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Tuesday, 23 April 2013


Legend says that that Eugenia was born in the middle of an earthquake, and that she was brought up among bohemian, prostitutes, lenders, bandits, dukes and beggars. Eugenia was born in Granada, where she spent the first four years of her life, then moved with her family to Madrid.

Maria Eugenia was actually Baroness Countess of Teba and her older sister, Francisca de Sales, the real Countess of Montijo. Francisca was a brown-haired person whose sweet nature and spiritual calm contrasted with that of her sister, one-year younger, reddish hair, vivacious and confident. Both sisters were very beautiful. If the goal of the two daughters of Count de Montijo had been marrying well, they both got indeed. The eldest daughter married the Duke of Alba and the youngest became Empress of France.

After a few years, their mother Maria Manuela Kirkpatrick (of Scottish descent), decided to move with her children to Paris, alternating with brief stays in Madrid, England and Granada. By the way, it is said that Prosper Merimée wrote the famous opera “Carmen” based upon Manuela.

The Duke of Alba for some time was torn between Francisca and Eugenia, but finally settled on the first. It was written that Eugenia was so upset by the election, that she poisoned the milk diluted with matches to kill herself. It was her first love disappointment of her life and shortly after this disappointment would be followed by another, perhaps not so impetuous, but appeared to leave a deeper mark. Since then, in love relationships Eugenia ruled a coldness and prevention feeling. She was not going back to trust any man. Not even her future husband.

It seems that the meeting between Eugenia and Napoleon III was not casual. According to sources, they met through her mother, who wanted a good match for her two daughters. At 27 Eugenia had a reputation of being adventurous, ambitious and unscrupulous. The beauty of the young grenadine aristocrat enchanted the future emperor of France, Louis Napoleon.

It is said that Napoleon went crazy about Eugenia, who to inflame him, used a tactic as old as effective: to deny him her virginity. The courtship lasted two years.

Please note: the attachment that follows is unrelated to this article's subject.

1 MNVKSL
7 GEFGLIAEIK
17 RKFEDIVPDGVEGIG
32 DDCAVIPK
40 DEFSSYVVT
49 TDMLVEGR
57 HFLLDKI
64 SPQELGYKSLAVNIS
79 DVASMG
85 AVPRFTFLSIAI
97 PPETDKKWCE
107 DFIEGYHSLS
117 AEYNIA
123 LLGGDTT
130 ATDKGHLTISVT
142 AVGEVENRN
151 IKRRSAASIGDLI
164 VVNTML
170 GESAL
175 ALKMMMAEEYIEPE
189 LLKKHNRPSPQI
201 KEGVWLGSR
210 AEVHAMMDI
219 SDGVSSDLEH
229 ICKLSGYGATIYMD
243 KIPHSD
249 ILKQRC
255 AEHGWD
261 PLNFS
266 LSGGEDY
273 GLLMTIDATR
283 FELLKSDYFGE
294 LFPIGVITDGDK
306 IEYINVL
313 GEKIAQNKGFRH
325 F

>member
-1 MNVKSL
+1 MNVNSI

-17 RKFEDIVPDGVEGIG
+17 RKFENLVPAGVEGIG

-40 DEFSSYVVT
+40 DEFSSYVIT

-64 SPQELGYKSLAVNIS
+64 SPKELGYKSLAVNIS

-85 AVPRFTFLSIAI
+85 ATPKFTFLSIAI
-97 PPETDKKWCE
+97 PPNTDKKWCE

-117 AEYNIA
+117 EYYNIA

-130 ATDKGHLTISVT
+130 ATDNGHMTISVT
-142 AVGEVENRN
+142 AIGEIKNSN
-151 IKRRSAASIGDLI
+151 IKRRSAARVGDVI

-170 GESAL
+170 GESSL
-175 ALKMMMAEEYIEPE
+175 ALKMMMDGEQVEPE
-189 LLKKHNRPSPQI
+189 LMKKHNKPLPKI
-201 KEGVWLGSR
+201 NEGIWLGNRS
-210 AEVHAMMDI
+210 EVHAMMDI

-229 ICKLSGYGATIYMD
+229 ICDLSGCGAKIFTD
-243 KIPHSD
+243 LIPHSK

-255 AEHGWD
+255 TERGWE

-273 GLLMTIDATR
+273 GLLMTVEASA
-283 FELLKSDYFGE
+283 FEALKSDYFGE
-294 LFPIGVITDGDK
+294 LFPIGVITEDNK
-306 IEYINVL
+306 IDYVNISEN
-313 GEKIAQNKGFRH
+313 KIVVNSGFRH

In addition, if it is true the story that is told, the future emperor had to be stopped in their carnal cravings by young Andalusian. In one of the first meetings, he asked her where the way to her bedroom was and she replied him emphatically, but with her best smile: “through the Church”. Whether this story is or it is not certain, the situation would explain fully the moral behaviour of each of them. Louis Napoleon, after his marriage, kept public infidelities with several lovers, while Eugenia, quite a conservative Catholic, had close relations with Rome and financially protected several religious communities.

Although the desire for Eugenia was extinguished after a wedding night as wild as disappointing, Napoleon the Little, as Victor Hugo called him, was diagnosed by his doctor as "a tortured man in the flesh." They say that he slept with so many women who had to design for him a special chair to have sex.

He was unfaithful just right from the wedding trip, although it seems that it did not affect Eugenia  too much, since she did not love him. She married him only to be empress. And his love affairs suited her in order to let her to take active part in politics, giving ideas to turn Paris into the City of Light, supporting the establishment of an empire in Mexico, financing the opening of the Suez Canal, whose pomp on this occasion were very important, including representation for the first time on the banks of the Nile, Verdi's famous opera “Aida”.

She was the first woman to be granted with the Legion of Honour; in fact, she was the most decorated person in all France, with 20 medals and many titles.

She advocated for women's suffrage and humanistic ideas, but also invented the decorative style Napoleon III, discovered the great couturier Worth and dictated fashion for decades, devised crinoline, perfume, large mounted stones, necklaces.... She invented colours, furniture, food and makeup tried. Her dresses were imitated throughout Europe.

She was a great traveller who spoke several languages ​​and chatted with intellectuals and Gypsies. She was the first woman who went to a gym and learned boxing.

In addition, thanks to her, summers in Biarritz became very popular and the centre of European nobility. She and her husband built the palace on the beach now known as Hotel du Palais.

She had a rebellious, energetic and eccentric character, and also she was smart, intriguing, cocky and ambitious.

In 1879, her only son, the Prince Imperial, died in the war against the Zulus. Afterwards, Eugenia de Montijo, widowed and alone, lived in England, thought making frequent trips to Spain. On one of these trips, in 1920, at the age of 94 years, she died in Madrid. She was buried in the imperial crypt of the Abbey of Saint Michael in Farnborough (England), next to her husband and her son.

There is a story, told by Eugenia herself, which must have left her a deep shock. It happened in Granada, an evening that she went up to Sacromonte, some gypsies harassed her and several of her companions for  begging. One of the gypsies wanted to read the hand to her. Her nurse did not let her but she insisted by saying: "Although you don’t show me your hand, I know that this child will be more than a queen." These words were engraved in her mind.

And some years later, at a party in Paris, Abbe Boudinet, a renowned palm reader, insisted on reading the lines of Eugenia’s hand and then he said, amazed: "I saw in her right hand one imperial crown!".

An exciting life, not very happy, but very exciting, no doubt .......

Book “Pasión Imperial”, written by Pilar Eyre

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